The first time I saw the occupational therapist about my shoulder, she went through an amazingly long list with me. The list can't really be called "What Do People Do All Day?" Do I do this and that? Do I need help with it? Does it hurt? How much of a problem is it? Some things (child care, gardening), aren't problems because I'm not trying to do them. Others (walking, putting on shoes), aren't problems because they're easy for me. I knew I was doing better since the summer, but I still sort of surprised myself when I said laundry and grocery shopping were only a little challenging...this spring and summer, they were much more difficult. I asked for help with driving. The fact that driving makes my pain so much worse makes everything more difficult. This is supposed to be the sort of thing OT can help with, and I've brought the car to several appointments in the hope we would be able to work with it. (There hasn't been time. Recent visits to the clinic have been deeply fraught.)
The OT asked if I used a computer a lot. (Not compared to most of my friends, but I suppose some people would consider it a lot.) According to all the best practices of occupational therapy, this is a Problem that should be addressed with Proper Ergonomic Body Mechanics. It doesn't feel like a problem. When I just use my laptop on a table, with improper body mechanics, it doesn't aggravate any of my pain problems. Not even when I use the computer all day. That's why I bought the laptop in the first place. Using a mouse is just terrible for my hand pain, and most auxiliary monitors are migraine triggers. I'm aware of those problems on a fairly short time scale (5-10 minutes for the mouse, usually less for the migraine triggers).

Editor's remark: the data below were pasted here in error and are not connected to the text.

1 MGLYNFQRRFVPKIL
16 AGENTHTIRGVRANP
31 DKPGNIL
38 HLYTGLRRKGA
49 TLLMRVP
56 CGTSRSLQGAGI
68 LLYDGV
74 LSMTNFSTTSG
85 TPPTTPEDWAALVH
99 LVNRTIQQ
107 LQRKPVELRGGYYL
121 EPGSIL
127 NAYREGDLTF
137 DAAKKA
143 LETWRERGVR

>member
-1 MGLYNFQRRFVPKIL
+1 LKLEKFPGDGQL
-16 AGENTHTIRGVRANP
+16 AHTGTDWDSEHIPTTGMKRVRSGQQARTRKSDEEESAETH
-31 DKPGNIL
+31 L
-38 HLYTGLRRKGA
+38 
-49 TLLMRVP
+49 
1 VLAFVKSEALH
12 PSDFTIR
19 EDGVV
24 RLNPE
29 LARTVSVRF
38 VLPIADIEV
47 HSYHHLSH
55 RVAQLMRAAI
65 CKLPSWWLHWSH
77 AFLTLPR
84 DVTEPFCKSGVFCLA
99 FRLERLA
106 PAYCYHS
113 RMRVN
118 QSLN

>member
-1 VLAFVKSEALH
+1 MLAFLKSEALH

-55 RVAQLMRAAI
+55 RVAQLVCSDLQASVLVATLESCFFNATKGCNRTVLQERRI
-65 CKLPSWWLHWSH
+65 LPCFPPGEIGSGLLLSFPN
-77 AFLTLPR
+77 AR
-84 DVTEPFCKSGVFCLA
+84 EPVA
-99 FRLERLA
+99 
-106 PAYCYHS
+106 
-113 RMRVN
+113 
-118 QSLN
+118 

According to the OT, good body mechanics require having the computer monitor at eye level and the keyboard low enough to type with forearms parallel to thighs. Obviously, this isn't possible while looking at a laptop screen and typing on the same laptop.* According to the OT, any other position is bad for a person's neck and back. Even though I am not aware of any short-term correlations between shoulder pain and computer use, unnecessary strain on my neck and back are unlikely to do my shoulder any good in the long run. So I am trying hard to follow her suggestions:
1) I elevated the laptop so the screen is approximately at eye level. I try to increase text size instead of leaning forwards to see things.
2) I bought an extra keyboard to plug into the laptop. It's this thinghttp://www.amazon.com/Microsoft-Digital-Media-Pro-Keyboard/dp/B0002CPBUK
which has an extra row of keys for keyboard shortcuts. I know there are users who find it not only tolerable but actively useful (because more than 100 of them posted to Amazon), but it's driving me crazy. The keyboard driver slows down the whole computer like it's telegraphing Redmond for permission to display each letter I type on the screen. The added function keys are for things I haven't used in the last 2 weeks, or for things like "open web browser," which hadn't been a navigational problem before. The trade-off is that the labels "F1", "F2", etc are small and almost illegible, under the keys instead of on them. And that the keyboard shortcut I used to rely on (F5=screen refresh) does not work anymore.
3) I plugged in the auxiliary touchpad I bought in order to use with desktop computers at work. It claimed to work as a simple touchpad if you just plugged it into a USB port, but more elaborate functionality was available if you installed the driver from the CD. No such luck. http://www.cirque.com/cpages/?page=23